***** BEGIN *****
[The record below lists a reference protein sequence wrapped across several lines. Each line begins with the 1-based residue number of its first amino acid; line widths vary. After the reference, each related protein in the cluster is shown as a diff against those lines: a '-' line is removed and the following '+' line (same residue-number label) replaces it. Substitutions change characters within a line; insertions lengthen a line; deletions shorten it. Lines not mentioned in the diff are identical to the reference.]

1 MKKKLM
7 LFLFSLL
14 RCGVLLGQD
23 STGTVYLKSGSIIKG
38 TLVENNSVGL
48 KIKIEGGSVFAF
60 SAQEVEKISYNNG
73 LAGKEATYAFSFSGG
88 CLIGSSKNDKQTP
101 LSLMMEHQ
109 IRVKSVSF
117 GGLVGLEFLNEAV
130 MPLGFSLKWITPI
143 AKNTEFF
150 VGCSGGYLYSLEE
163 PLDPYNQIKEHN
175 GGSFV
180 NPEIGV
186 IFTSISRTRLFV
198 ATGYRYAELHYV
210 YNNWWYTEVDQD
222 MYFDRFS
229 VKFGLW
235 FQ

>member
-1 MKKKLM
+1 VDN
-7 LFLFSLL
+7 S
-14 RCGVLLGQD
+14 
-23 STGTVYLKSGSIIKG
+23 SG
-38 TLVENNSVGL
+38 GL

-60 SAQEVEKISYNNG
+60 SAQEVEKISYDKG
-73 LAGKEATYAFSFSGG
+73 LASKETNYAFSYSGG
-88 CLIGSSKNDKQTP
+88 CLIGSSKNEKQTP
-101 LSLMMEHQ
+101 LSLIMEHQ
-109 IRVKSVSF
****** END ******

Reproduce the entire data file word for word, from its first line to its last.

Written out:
[The record below lists a reference protein sequence wrapped across several lines. Each line begins with the 1-based residue number of its first amino acid; line widths vary. After the reference, each related protein in the cluster is shown as a diff against those lines: a '-' line is removed and the following '+' line (same residue-number label) replaces it. Substitutions change characters within a line; insertions lengthen a line; deletions shorten it. Lines not mentioned in the diff are identical to the reference.]

1 MKKKLM
7 LFLFSLL
14 RCGVLLGQD
23 STGTVYLKSGSIIKG
38 TLVENNSVGL
48 KIKIEGGSVFAF
60 SAQEVEKISYNNG
73 LAGKEATYAFSFSGG
88 CLIGSSKNDKQTP
101 LSLMMEHQ
109 IRVKSVSF
117 GGLVGLEFLNEAV
130 MPLGFSLKWITPI
143 AKNTEFF
150 VGCSGGYLYSLEE
163 PLDPYNQIKEHN
175 GGSFV
180 NPEIGV
186 IFTSISRTRLFV
198 ATGYRYAELHYV
210 YNNWWYTEVDQD
222 MYFDRFS
229 VKFGLW
235 FQ

>member
-1 MKKKLM
+1 VDN
-7 LFLFSLL
+7 S
-14 RCGVLLGQD
+14 
-23 STGTVYLKSGSIIKG
+23 SG
-38 TLVENNSVGL
+38 GL

-60 SAQEVEKISYNNG
+60 SAQEVEKISYDKG
-73 LAGKEATYAFSFSGG
+73 LASKETNYAFSYSGG
-88 CLIGSSKNDKQTP
+88 CLIGSSKNEKQTP
-101 LSLMMEHQ
+101 LSLIMEHQ
-109 IRVKSVSF